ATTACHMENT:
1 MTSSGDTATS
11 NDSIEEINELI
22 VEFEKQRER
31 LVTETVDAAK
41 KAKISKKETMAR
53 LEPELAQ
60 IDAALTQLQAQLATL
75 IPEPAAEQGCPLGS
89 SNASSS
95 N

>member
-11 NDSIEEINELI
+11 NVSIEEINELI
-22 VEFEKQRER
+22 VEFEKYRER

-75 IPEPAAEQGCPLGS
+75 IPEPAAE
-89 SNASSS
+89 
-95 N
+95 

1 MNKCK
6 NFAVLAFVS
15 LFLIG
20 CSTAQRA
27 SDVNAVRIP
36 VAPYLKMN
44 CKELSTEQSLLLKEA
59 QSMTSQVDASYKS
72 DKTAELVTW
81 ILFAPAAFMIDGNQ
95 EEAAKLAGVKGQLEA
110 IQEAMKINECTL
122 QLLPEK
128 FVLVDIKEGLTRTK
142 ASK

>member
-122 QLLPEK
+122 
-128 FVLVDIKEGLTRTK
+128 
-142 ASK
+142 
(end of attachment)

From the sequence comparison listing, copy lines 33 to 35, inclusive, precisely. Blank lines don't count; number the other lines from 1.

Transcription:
110 IQEAMKINECTL
122 QLLPEK
128 FVLVDIKEGLTRTK